Hong Kong Journal: Why Laundromats Are the Hot New Place to Hang Out in Hong Kong

Why Laundromats Are the Hot New Place to Hang Out in Hong Kong HONG KONG — On a bustling Hong Kong street lined with dried seafood stores, where baskets of sea cucumber vie for space with scallops and abalone, one shop stands out. Amid the pungent smells of dried fish and shrimp, the scents of brewed coffee and freshly laundered clothes come wafting out of the aptly named Coffee & Laundry.
The shop — half laundromat and half cafe — offers customers a variety of drinks and pastries along with 10 self-service washing machines and dryers.
Washing their own clothes at a laundromat is a new experience for Hong Kong residents. The first self-service laundromat is believed to have opened only in 2014. Since then, the number has taken off; more than 180 laundromats had appeared by the beginning of this year, according to one estimate.
Why this proliferation of laundromats? The reason is Hong Kong’s increasingly acute shortage of affordable housing. As prices keep soaring in what is already the..

Saudi Prince Says Israelis Have Right to ‘Their Own Land’

Saudi Prince Says Israelis Have Right to ‘Their Own Land’ Photo Saudi Arabia’s Crown Prince Mohammed bin Salman has adopted a distinctly warmer tone toward Israel, seeing it as an attractive regional economic and technological hub as well as a potential partner in the kingdom’s cold war with Iran. Credit Amir Levy/Reuters Saudi Arabia’s powerful crown prince has said that Israelis “have the right to have their own land” and that formal relations between Israel and the kingdom could be mutually beneficial.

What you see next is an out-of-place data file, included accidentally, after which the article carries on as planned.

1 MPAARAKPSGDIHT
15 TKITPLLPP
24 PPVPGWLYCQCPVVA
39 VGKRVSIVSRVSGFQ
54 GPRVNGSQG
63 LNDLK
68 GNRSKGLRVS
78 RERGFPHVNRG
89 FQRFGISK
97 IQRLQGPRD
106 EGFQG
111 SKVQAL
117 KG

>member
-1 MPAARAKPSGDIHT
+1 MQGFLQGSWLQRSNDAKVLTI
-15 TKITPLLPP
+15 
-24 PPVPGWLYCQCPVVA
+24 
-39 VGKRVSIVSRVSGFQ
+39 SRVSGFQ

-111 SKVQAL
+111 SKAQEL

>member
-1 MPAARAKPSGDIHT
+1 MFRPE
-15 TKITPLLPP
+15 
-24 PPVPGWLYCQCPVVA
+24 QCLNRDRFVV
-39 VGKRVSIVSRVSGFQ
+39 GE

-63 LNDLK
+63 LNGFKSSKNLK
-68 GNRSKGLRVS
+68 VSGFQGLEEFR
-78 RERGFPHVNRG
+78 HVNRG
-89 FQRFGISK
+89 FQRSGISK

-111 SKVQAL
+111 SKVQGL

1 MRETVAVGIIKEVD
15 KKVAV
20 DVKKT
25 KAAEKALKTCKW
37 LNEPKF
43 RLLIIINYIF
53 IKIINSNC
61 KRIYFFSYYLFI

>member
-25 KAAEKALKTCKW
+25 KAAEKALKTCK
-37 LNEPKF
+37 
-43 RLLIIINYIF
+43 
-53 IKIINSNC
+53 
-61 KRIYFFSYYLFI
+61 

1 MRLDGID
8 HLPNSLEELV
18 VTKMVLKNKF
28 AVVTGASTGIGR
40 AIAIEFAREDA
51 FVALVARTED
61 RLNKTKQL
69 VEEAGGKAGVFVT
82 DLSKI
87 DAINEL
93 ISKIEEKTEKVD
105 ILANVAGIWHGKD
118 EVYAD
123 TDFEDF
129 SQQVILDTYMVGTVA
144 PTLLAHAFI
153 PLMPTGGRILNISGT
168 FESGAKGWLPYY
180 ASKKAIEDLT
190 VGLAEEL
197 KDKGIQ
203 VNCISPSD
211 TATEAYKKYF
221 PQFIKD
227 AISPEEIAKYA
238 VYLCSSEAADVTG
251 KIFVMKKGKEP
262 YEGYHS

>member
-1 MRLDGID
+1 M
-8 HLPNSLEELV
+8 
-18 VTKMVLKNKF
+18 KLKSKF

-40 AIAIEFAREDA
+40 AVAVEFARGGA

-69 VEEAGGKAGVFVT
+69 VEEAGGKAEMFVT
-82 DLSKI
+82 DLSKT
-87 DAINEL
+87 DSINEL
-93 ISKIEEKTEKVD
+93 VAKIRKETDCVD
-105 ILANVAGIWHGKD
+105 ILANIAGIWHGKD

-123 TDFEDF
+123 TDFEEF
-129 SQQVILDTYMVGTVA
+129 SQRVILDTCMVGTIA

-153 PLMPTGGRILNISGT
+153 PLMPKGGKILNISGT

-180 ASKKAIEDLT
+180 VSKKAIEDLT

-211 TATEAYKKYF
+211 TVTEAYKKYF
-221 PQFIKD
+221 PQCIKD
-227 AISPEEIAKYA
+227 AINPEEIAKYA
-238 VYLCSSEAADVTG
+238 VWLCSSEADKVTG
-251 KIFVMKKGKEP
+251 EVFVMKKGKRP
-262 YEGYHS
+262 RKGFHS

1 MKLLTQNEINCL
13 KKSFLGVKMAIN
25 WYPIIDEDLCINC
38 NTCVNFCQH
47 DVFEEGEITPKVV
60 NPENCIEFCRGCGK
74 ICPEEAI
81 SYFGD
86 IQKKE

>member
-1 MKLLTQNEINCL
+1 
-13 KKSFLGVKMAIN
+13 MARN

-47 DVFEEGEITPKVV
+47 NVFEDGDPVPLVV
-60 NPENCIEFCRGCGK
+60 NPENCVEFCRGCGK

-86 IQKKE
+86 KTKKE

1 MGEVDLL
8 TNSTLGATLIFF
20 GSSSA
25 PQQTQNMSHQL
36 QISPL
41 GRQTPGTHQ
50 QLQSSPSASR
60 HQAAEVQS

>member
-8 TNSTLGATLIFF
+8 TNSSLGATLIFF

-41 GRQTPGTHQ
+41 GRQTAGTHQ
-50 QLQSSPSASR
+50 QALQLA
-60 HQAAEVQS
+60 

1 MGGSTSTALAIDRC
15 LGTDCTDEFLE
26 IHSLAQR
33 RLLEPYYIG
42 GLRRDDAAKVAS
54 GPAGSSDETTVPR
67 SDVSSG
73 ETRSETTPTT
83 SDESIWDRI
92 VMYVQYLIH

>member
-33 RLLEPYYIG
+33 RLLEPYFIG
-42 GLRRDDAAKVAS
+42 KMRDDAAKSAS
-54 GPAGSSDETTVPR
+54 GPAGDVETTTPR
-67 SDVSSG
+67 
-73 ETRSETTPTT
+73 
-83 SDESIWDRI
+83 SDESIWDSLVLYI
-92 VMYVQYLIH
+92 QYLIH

The comments by Crown Prince Mohammed bin Salman in an interview published on Monday reflected the distinctly warmer tone toward Israel adopted recently by the de facto ruler of a powerful Arab country that once opposed Israel’s right to exist.
Saudi Arabia and Israel still have no formal relations, and Saudi leaders have historically criticized the Jewish state for its treatment of the Palestinians and for limiting access to Muslim holy sites in Jerusalem.
But the kingdom’s stance to..

Nonfiction: A Reckoning With an Imperfect Science in ‘Blue Dreams’

Supported by Book Review | Nonfiction A Reckoning With an Imperfect Science in ‘Blue Dreams’ Photo Credit Sophy Hollington BLUE DREAMS
The Science and the Story of the Drugs That Changed Our Minds
By Lauren Slater
400 pp. Little, Brown & Company. $28.
In 1988, Lauren Slater put a single cream-and-green pill in her mouth and, with a sip of water, became one of the first patients in the United States to take Prozac. She also emerged as one of its most poetic chroniclers when she detailed her heady, complex love affair with the drug in “Prozac Diary” (1998).
Thirty years since that first dose, neither Slater nor the drug has aged particularly well. Slater, who has spent much of her life wrestling with bipolar and obsessive-compulsive disorders, jumped from an initial prescription of 10 milligrams to 20 to 30 to 60, landing at 80 mg, which is where she left off in “Prozac Diary.” A doctor eventually upped her dose to 100 mg a day — 20 beyond what’s F.D.A. approved. But the drug tha..